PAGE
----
Divorce can be one of the most challenging experiences one goes through.
It can take a physical and emotional toll on one's well-being. When children are involved, it can add additional stress, even in the best situations. Most don’t realize that when you are in the middle of traumatic experiences, such as divorce, it’s easy to lose your sense of self, your grounding, and the rational mind that typically guides you in the right direction. Regardless, you still have to make decisions that may impact you and your children for the rest of your lives. Therefore, it’s essential to surround yourself with a good network of people that can help to keep you grounded even in the darkest times. Friends, family, medical professionals, and even financial professionals should be in your daily life, especially when decisions need to be made.
Planning for children amidst a divorce can be a complicated task. Here are some things I learned having recently gone through a divorce myself:
PARENTING PLANS TAKE TIME:
Custody arrangements are just one small part of planning for children post-divorce. Often it’s relatively simple to figure out time with each parent. What gets more challenging is the more in-depth planning that parenting plans involve. What days of the week will they be with mom or dad? How will you divide holidays? What if there are school closures or sicknesses? When and how will kids be introduced to significant others? What sort of routines do you want to create in each environment that allows consistency at both homes? What process will you have to determine ongoing decisions for their health and well-being? These are just a few things to mention, but parenting plans can be highly detailed and often can create room for lots of discussion on how you collectively want to raise your children in different homes.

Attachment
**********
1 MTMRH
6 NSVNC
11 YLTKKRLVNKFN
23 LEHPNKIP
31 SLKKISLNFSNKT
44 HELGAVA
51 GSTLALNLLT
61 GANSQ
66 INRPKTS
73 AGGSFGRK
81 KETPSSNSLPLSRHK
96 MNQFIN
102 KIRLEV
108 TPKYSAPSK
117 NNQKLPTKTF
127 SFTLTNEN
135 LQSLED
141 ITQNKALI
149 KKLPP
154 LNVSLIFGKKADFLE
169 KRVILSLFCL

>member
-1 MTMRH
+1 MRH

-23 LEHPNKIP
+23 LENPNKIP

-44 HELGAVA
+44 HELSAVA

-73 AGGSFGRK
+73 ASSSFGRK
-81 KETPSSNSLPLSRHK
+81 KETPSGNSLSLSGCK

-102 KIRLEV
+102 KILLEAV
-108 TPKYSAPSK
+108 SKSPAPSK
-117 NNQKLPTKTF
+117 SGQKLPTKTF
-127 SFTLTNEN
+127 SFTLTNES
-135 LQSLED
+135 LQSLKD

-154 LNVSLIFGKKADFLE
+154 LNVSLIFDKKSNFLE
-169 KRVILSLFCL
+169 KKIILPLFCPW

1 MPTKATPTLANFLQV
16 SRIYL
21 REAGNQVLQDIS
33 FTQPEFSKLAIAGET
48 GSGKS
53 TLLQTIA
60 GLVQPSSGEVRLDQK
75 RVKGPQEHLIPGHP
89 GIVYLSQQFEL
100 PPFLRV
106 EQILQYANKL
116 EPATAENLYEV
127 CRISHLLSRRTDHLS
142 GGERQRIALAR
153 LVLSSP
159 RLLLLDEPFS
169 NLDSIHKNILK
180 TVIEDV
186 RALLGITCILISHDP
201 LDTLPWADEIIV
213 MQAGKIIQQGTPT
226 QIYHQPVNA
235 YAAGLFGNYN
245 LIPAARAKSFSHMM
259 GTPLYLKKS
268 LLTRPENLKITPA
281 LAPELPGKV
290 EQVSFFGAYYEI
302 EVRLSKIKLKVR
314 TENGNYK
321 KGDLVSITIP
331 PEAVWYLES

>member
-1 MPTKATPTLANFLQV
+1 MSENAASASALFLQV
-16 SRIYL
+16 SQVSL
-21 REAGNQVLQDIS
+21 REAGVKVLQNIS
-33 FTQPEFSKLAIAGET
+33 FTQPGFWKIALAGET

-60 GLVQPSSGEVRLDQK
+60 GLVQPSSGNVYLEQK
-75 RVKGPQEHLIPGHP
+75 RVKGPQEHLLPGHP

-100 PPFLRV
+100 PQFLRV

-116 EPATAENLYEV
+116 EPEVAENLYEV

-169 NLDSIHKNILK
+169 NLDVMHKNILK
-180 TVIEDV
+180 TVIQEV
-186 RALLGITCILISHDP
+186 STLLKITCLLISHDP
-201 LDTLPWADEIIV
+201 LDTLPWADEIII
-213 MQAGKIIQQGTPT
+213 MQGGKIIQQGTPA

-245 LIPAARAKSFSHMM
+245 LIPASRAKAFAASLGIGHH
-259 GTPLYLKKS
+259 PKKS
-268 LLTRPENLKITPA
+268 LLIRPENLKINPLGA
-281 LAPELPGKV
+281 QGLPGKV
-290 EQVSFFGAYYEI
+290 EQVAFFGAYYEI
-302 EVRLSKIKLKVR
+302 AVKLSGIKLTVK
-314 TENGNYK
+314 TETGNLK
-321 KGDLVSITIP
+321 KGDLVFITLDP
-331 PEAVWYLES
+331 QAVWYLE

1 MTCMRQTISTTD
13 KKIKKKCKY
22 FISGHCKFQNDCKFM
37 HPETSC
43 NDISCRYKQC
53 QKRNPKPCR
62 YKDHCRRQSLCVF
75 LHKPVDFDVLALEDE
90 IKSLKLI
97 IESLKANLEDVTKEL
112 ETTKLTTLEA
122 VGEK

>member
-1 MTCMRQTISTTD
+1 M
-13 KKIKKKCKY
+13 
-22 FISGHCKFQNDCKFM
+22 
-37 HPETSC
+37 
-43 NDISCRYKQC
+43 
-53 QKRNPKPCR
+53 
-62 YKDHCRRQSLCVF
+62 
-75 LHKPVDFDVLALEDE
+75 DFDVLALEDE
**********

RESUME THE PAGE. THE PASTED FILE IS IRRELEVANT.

FINANCIAL ARRANGEMENTS CAN BE FLEXIBLE:
Sometimes divorce calls for child support payments from one spouse to the other. Traditionally speaking, the goal with child support is to keep your children’s standard of living the same in both homes. Child support is one way to structure financial arrangements to care financially for children.
Joint Bank Account
Another method used is for both parents to hold a joint bank account funded by each parent monthly to cover the cost of designated expenses. This arrangement can be in place of traditional child support. Parents meet yearly to design a budget for all the shared children’s expenses. It’s then determined which parent will contribute what percentage of those expenses on an ongoing basis. So in a traditional situation, one parent may have a higher income than the other parent, thus creating the potential need for child support. Instead of making child support payments directly to the other parent, they can opt to add their contribution to this joint account with designated expenses. This arrangement works well for parents who are amicable and can meet regularly to discuss expenses.
COMMUNICATION IS KEY:
Communicating well with the other parent will become even more critical as you begin designing new lives. What can be planned for today will likely change. Kids may want to participate in their parenting arrangements. Behaviors may warrant different needs. Communicating effectively with the other parent will be beneficial to your children. Some apps can help, like My Family Wizard.
Even in the best of situations, children require a lot of hands-on attention over time. Having an awareness of your options while going through your divorce will be important. Thinking about your needs after your divorce will be critical. If you find conflict, there are mediators specializing in children and parenting plans that can help make decisions.
Maintaining a transparent relationship with your co-parent will be important throughout your divorce process. You may find that the communication post-divorce is far better than the communication during your marriage since there is a need for so much structure around the decisions that directly impact your children.